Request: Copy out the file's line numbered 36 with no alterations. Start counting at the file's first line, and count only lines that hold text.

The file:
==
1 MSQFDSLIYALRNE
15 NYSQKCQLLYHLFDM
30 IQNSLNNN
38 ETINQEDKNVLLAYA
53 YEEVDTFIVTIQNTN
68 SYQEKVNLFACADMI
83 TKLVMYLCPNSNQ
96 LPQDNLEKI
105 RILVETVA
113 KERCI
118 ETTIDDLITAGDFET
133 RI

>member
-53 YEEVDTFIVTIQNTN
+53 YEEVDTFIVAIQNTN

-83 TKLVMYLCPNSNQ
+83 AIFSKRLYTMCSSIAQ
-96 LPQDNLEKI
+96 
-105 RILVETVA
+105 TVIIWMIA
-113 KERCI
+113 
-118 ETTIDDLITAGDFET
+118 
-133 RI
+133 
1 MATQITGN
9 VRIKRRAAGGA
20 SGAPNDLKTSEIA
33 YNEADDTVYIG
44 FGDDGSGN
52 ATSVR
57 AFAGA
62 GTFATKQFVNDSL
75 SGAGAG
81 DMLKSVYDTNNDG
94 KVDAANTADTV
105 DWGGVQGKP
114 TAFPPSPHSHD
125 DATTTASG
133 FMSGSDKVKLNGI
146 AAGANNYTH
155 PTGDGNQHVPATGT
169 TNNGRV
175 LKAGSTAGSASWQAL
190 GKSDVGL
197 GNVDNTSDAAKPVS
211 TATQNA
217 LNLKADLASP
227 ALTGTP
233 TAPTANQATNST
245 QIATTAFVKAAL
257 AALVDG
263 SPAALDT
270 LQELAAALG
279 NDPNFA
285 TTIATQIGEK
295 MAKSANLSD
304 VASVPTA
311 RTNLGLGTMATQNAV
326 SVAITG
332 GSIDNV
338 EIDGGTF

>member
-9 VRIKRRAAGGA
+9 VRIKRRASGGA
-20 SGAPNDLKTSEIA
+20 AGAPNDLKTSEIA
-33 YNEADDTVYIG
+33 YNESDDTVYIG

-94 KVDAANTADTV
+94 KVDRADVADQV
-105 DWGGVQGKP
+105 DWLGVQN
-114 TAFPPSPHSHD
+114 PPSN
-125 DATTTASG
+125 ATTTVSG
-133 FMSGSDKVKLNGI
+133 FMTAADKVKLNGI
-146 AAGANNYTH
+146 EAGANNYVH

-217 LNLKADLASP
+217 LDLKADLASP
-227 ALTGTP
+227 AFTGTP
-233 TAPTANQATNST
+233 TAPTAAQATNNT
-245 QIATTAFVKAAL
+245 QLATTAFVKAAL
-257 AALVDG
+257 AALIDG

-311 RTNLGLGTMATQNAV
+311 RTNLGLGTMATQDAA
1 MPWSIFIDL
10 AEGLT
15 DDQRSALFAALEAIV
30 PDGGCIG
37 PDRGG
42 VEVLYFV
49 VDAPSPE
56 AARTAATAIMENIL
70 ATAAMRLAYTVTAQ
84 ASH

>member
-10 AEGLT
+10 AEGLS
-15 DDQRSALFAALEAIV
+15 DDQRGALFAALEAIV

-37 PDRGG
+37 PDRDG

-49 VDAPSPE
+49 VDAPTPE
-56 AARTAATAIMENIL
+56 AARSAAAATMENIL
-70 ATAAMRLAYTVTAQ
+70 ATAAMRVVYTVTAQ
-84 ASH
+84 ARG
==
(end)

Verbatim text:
75 SGAGAG